Tuesday, December 16, 2014

(Dev) Life is Hard

I've never been the type of person who can just take any kind of job I can find and be happy. I've tried and it just isn't happening for me. I'm too much of a dreamer and way too ambitious to do anything less than something that thoroughly excites me and motivates me to get out of bed every day. This is how we all should be. I truly believe the world would be a much better place if we all would actively pursue our wildest dreams with 100% total zealous passion.

For me, the last few years have been interesting, to say the least. In early 2011, I landed what was then my dream job of working as a Graphic Designer for a small ministry. I loved that job. I especially loved all of the people that I worked with there. My ambition, however, eventually got in the way of my happiness and ultimately lead me away. You see, while working there, I taught myself how to write JavaScript and PHP so that I could better support some of the web-based applications we used as well as design and implement more interactive websites and WordPress plugins. Learning how to code has been a long-time dream of mine. At least since I was a wide-eyed, eager kid who explored and learned everything I could about the Commodore 64 PC that my parents bought one year for Christmas. I was on top of the world, having accomplished two things that I had dreamed about since I was a kid: how to program and working as a professional graphic designer.

Shortly after I taught myself how to code and built a couple of side-projects, coupled with the big project I did at work, my best friend offered me a position as a web developer at the University of Texas at Arlington. Without thinking I immediately accepted and, after enduring a three-month interview and hiring process, I left my beloved position as a designer at the ministry, just shy of my two-year anniversary, and became an ASP.NET web developer at UTA. This would prove to be one of the biggest mistakes I have ever made. A little over a year after I began working at UTA my friend left due to bullying and general bad behavior from our boss. Once my friend left, I received the brunt of the "hate" from the same boss and my work-performance and job-happiness deteriorated quickly from that point forward. It was safe to say that I definitely hated my job.

Thankfully, while working at UTA, I managed to learn the very basic concepts of working with relational databases, as well as writing basic to intermediate SQL, in addition to learning the C# programming language. I was also responsible for maintaining the Graduate Studies PHP websites and internal tools, thus strengthening my knowledge of procedural PHP.

In the summer of 2014, after stomaching as much as I possibly could from my boss, I discovered that he had recently submitted retirement papers. He planned to leave in August, at which point our department would be disbanded and all web development duties would shift to another department entirely. I knew what this meant; I wouldn't lose my job, but I would not be doing any more web development, either, since the powers that be did not want to continue to maintain our current ASP.NET sites and tools and the Graduate Studies portal had recently been moved to the proprietary CMS that was maintained by another department, which happened to not be hiring any new developers. I had been attempting to work with headhunters in my area for 6 months, but had had no luck at all. My luck would soon change.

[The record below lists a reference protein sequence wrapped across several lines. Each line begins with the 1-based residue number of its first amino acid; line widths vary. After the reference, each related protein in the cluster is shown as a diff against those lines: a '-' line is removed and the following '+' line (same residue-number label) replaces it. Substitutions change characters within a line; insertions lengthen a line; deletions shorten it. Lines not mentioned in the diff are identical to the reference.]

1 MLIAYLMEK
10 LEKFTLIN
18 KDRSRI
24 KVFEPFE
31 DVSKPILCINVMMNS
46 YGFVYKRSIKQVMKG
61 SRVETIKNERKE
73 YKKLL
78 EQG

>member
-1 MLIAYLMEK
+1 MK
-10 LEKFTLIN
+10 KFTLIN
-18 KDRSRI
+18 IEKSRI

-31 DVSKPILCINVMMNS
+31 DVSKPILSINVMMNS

In late June, I was visiting a very close friend who worked at SoftLayer, in Dallas, which is owned by IBM, and shared with him the drama and suffering I had endured thus far. He encouraged me to put in an application and resume with IBM for a position as a Software Engineer working at SoftLayer. I did so and, a little over a month later I started my new job as a Software Engineer at SoftLayer, an IBM Company, doing back-end engineering for their ordering system, which utilizes a custom MVC, object-oriented PHP framework connected to an Oracle database. So far, I've learned a lot at SoftLayer. I've learned how to use and work with Git, and my knowledge of PHP, especially in working with its object-oriented features, and MVC has grown exponentially. Alas, things are not what they seem and I am far from happy or content.

After teaching myself to write code I realized that I could leverage my newly acquired skills to make more money than I ever had before. Ultimately, I have accomplished that. While I do enjoy writing code and am thrilled that I get to do it for a living, I feel as though I am not very good at it. It is taking me a good long while to be at a level that I can contribute new features and true bug fixes to our ordering system at work and it is putting me in a bad light. I finally realized that I need to ask some of the other devs on my team for help in getting my head around the general concepts and code-flow in our system. Programming is hard, make no mistake. Learning how a complex application works is just as hard. You can't learn on your own. Period.

My frustration was leading me on a very dark path filled with negativity, self-doubt, and would have ultimately lead to failure, as I would have eventually just given up and quit trying. The absolute difference between failure and success is knowing when to utilize the resources at your disposal, such as co-workers, online forums, and social media. You have to decide whether you really want to achieve success and, if you really want it, you have to decide that you are not going to give up, no matter what. If you make the decision to keep going you will eventually persevere, you'll demonstrate that you're willing to tackle a problem and see it through to completion, and you'll gain confidence to use in tackling bigger, more complex problems down the road.